Vision Australia highlights print access as part of National Simultaneous Storytime

23 May 2019

Vision Australia has highlighted the multiple ways children who live with blindness or low vision or any other print disability are able to access written material as part of a national literacy initiative.

National Simultaneous Storytime (NSS) is an annual Australian Library and Information Association (ALIA) event, where a particular children’s book is read at the same time in libraries and schools across Australia.

This year, “Alpacas with Maracas” was the chosen NSS book and the Vision Australia Library, Vision Australia Radio and front line staff ensured it was accessible to all.

Vision Australia Library joined NSS through the power of radio. Voiced by Vision Australia staff, a special recording of “Alpacas with Maracas” was broadcast across the Vision Australia Radio network and allowed anybody with a radio or internet connection to take part.

The Vision Australia Library also produced a braille version of the book for its collection, meaning children who are blind or have low vision will be able to continue to enjoy the alpacas and their maracas.

In Wollongong, Vision Australia occupational therapist Hannah Sutherland took part in a community event to highlight to a large number of people the services the Vision Australia Library provides and the importance of print accessibility.

Hannah’s display included Feelix Kits from the Vision Australia Library, a range of different braille equipment and a tactile and interactive “Alpacas with Maracas” activity.

“A lot of the time events around books and literacy focus on how sighted children read and we wanted to give people an insight into the ways children with a print disability are able to take part,” Hannah said.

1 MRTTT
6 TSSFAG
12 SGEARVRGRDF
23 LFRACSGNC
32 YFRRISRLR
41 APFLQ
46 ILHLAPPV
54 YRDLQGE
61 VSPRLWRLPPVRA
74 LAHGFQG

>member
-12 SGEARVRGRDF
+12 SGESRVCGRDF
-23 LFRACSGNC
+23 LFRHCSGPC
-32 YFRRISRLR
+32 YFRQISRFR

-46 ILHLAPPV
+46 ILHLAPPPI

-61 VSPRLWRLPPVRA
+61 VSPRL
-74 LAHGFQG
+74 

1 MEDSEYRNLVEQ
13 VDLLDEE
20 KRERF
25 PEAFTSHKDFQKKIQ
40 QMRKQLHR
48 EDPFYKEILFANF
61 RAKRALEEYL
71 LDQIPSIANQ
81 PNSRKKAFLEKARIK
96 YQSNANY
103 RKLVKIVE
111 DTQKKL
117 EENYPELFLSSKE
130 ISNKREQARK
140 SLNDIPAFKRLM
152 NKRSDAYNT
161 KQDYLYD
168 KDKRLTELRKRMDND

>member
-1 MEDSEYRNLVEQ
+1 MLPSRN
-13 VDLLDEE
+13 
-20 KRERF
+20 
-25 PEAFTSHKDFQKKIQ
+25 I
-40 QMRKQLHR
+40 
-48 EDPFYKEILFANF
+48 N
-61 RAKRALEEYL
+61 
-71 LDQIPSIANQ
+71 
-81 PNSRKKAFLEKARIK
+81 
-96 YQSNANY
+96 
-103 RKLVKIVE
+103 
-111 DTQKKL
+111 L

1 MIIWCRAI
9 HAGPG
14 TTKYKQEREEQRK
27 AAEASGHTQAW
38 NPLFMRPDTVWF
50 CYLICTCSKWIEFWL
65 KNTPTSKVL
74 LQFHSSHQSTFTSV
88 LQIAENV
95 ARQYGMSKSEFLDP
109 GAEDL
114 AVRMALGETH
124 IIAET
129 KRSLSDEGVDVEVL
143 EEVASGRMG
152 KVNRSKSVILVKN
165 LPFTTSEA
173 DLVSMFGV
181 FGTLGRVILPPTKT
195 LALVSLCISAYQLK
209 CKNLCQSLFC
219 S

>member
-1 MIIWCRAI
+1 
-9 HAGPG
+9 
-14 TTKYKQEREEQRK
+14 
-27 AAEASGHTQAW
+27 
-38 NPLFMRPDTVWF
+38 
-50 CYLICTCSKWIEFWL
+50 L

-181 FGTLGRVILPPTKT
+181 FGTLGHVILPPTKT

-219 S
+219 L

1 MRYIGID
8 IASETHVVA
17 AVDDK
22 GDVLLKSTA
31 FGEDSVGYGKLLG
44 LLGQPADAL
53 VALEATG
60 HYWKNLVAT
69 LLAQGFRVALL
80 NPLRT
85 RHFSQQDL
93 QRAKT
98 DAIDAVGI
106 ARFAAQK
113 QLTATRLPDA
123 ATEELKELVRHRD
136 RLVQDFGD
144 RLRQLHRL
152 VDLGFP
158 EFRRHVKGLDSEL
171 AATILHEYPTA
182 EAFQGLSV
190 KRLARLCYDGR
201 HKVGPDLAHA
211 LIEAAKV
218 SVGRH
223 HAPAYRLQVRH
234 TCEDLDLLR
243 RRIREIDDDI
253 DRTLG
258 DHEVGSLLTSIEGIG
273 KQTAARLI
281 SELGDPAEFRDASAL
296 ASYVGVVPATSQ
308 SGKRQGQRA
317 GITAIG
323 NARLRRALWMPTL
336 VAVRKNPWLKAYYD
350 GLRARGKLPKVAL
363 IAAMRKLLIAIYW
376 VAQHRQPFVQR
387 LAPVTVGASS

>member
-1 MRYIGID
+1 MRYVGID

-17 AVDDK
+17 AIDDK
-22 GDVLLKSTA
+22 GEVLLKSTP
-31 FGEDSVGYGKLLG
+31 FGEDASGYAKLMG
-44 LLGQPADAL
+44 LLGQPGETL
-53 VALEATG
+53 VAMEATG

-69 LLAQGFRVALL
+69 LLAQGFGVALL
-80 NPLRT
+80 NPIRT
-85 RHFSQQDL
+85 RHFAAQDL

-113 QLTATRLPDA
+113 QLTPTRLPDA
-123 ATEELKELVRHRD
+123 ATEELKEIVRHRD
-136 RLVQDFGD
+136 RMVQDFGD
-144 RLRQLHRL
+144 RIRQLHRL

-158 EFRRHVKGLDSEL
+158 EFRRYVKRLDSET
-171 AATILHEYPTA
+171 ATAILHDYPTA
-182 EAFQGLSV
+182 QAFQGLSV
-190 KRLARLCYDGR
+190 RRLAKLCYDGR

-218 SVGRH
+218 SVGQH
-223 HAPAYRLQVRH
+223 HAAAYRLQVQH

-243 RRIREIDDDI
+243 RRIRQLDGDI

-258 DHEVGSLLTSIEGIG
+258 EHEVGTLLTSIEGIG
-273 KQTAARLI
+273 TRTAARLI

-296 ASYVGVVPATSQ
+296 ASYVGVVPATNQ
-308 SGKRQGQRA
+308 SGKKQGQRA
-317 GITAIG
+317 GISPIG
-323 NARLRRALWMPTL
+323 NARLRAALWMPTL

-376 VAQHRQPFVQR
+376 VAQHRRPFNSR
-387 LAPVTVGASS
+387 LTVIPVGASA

“Braille is perhaps the method that most people know of, but for many that knowledge probably doesn’t go beyond that it’s a series of bumps on a page. With a Perkins brailler and braille labeller, we were able to give people a bit more of an idea about how braille is made and how those bumps convey information,” she said.

A young boy plays with a toy cow from a VA Library Feelix kit

“Children’s books often use a lot of drawings and other imagery to tell their story and if you don’t know what an alpaca or a maraca looks and feels like, it can be hard to follow along.

“The Feelix kits and our tactile display let kids use other senses like touch to get an understanding of what’s happening on the pages and allows them to participate alongside their sighted peers.”

VA OT Hannah kneels down as a young boy explores a tactile mat from a Feelix kit

Interested in the Vision Australia Library? Find out more about the free service and how you can become a member here